Librarians Susan Ottignon and Merrill Stein participated in the 38th annual conference of the Mid-Atlantic Region Association for Asian Studies, “Asia Beyond Borders,” held at Villanova University Oct. 30 – Nov. 1.
Susan Ottignon, a research support librarian and a member of the languages and literatures library liaison team, was a co-presenter, with Masako Hamada, Ph.D., coordinator of Japanese studies and a member of the Institute for Global Interdisciplinary Studies, on the panel, “Teaching Asia Beyond Asia,” chaired by Hank Glassman, Ph.D., of Haverford College. They presented “Instructional Uses of the Web for Academic Courses.”
Merrill Stein, librarian liaison to political science, chaired the session “Texts and Contexts.” Participants in this session came from the University of Pennsylvania, Princeton University and the University of Hong Kong.
The Mid-Atlantic Region Association for Asian Studies is “dedicated to improving understanding between Asia and America.” It is “a scholarly, non-political, non-profit professional association open to all persons interested in Asia” with more than 7,000 members in the international Association for Asian Studies.
Alice Bampton, visual resources librarian, recently attended The Image of War seminar sponsored by the Center for Civil War Photography. The seminar was held in Charleston (S.C.) and focused on Civil War photography there. In addition to illustrated lectures by noted Civil War historians such as Edwin C. Bearss, the group participated in walking tours of Civil War Charleston and Fort Sumter and had a group photograph taken with authentic 19th century equipment. Following the seminar, there was a private visit to the H. L. Hunley, a Confederate submarine recently recovered from the waters near Charleston and currently undergoing conservation.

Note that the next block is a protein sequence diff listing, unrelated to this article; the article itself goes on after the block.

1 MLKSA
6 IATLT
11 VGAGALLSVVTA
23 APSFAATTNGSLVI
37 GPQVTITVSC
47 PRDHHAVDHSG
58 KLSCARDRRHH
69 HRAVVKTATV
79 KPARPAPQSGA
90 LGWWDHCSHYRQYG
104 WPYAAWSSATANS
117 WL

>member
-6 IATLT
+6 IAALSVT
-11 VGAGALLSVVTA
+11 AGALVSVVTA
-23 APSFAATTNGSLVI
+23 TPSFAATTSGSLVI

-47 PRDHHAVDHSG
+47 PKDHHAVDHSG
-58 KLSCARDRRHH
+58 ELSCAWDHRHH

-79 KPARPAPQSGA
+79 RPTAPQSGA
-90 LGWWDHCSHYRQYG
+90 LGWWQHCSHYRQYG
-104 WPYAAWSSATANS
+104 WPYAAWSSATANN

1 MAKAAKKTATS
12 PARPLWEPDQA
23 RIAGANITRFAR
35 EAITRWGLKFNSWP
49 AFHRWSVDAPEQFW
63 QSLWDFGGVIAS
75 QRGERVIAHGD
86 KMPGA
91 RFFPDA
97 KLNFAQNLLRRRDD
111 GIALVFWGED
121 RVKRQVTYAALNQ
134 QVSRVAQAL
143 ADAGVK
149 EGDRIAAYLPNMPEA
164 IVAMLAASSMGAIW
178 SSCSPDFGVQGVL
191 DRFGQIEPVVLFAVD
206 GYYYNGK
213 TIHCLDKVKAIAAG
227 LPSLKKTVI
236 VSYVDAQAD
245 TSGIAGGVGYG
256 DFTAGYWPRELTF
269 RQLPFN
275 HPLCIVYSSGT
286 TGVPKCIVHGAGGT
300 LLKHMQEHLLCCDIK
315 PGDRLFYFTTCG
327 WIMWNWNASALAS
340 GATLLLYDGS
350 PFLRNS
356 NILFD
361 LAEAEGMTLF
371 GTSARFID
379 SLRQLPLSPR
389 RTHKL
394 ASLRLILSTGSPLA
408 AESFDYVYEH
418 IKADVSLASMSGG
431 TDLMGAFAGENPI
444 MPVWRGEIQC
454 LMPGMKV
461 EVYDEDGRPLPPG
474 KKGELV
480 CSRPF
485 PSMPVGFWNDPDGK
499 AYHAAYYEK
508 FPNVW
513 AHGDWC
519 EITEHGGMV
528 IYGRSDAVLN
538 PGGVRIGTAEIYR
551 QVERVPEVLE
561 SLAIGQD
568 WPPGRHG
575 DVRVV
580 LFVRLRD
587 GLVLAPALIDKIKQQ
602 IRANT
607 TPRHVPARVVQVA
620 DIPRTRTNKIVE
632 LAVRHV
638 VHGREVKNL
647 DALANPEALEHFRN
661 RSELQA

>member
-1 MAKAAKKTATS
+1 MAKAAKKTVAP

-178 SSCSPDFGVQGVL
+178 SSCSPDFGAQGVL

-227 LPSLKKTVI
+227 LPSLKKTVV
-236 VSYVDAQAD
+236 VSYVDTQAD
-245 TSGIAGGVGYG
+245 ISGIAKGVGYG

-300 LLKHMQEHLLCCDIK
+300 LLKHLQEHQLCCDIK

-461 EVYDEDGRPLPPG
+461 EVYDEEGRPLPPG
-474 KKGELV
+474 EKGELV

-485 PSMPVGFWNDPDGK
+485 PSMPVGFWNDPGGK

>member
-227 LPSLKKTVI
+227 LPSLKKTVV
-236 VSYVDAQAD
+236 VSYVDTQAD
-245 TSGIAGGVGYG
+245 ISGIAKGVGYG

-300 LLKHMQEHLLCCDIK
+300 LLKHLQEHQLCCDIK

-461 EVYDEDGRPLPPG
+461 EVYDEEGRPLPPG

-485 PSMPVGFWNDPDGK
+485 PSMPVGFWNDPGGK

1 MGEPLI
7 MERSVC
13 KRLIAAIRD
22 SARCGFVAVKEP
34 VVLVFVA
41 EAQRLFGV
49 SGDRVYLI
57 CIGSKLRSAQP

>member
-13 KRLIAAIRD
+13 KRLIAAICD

The Center for Civil War Photography is a non-profit organization founded to “educate the public about Civil War photography, its role in the conflict, and its rich variety of forms; to digitally secure original images and preserve vintage prints; to enhance the accessibility of photographs to the public; and to present interpretative programs that use stereoscopic and standard images to their fullest potential.” The CCWP has held its Image of War seminars annually since 2001.
Joanne Quinn, designer of cultural displays and special projects for Falvey’s Programming and Outreach team, attended the Event Design Summit in Los Angeles in September. For those who conceive and design events and exhibits, this annual event provides information and inspiration needed to renew their creative strategies and to turn their ideas into reality. Over thirty world-class designers, professors, authors and artists shared their expertise and presented material on the latest trends and processes. This year’s event focused on the precarious economy and how designers must learn to do more with fewer resources.
The take away, Joanne said, was that “perceived limitations can actually be the mother of invention and the key to a creative break through.”
By Alice Bampton and Joanne Quinn
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